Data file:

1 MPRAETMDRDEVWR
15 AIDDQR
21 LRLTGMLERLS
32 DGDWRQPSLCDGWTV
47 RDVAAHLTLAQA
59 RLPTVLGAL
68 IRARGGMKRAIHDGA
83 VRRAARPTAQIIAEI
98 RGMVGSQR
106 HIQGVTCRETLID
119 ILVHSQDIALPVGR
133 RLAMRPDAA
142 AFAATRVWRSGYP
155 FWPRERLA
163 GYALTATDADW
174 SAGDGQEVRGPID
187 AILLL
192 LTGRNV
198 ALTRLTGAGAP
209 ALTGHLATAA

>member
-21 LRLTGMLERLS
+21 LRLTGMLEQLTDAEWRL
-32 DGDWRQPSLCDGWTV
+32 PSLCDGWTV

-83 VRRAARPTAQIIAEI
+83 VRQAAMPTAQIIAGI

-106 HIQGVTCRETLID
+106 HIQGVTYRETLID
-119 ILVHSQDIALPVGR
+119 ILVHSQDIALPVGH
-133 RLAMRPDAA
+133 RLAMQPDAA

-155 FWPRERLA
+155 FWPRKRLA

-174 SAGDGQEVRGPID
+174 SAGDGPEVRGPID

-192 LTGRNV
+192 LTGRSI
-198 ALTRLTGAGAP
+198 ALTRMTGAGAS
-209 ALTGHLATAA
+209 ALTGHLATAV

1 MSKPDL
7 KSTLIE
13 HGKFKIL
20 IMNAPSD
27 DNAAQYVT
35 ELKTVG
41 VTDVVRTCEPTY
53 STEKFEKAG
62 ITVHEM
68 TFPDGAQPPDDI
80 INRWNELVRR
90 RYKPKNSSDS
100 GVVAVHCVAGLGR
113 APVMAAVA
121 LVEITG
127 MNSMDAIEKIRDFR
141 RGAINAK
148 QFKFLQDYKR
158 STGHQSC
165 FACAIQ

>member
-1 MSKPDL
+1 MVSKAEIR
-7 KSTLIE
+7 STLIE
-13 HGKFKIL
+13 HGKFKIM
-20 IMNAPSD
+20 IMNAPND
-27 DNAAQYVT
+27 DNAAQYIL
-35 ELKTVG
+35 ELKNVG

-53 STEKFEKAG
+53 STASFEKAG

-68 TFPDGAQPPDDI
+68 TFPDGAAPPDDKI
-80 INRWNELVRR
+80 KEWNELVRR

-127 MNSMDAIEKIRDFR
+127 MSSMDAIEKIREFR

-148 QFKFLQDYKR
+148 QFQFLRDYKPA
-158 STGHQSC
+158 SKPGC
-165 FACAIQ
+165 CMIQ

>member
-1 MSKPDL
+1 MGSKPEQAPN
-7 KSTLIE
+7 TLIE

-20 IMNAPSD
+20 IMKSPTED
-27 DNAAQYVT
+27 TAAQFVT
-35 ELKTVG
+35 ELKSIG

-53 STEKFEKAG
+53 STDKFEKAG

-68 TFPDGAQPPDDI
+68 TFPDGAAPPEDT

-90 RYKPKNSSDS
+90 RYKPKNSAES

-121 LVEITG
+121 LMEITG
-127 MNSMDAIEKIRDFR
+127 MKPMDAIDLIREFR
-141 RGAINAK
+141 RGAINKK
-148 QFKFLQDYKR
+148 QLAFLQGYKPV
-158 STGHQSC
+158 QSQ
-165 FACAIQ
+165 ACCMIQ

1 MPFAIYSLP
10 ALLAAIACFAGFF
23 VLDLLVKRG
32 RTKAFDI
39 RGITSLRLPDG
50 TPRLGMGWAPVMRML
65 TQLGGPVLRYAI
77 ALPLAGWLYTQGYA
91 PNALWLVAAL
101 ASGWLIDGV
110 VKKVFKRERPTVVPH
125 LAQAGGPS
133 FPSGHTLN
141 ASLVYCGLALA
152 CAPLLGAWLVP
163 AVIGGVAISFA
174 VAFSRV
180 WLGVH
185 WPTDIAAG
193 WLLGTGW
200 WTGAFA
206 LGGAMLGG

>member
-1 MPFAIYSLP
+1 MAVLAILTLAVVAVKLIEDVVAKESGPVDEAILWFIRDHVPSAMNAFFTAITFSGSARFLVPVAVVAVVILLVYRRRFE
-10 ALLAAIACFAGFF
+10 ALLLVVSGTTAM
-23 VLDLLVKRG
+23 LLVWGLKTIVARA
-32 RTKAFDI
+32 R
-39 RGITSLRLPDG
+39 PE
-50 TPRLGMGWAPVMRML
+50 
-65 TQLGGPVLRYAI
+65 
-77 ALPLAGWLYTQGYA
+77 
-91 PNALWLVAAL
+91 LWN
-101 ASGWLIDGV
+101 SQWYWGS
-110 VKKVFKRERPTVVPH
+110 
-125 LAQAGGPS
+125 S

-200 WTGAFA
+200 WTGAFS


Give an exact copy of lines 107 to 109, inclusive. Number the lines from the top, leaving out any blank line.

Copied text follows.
+90 RYKPKNSAES

-121 LVEITG
+121 LMEITG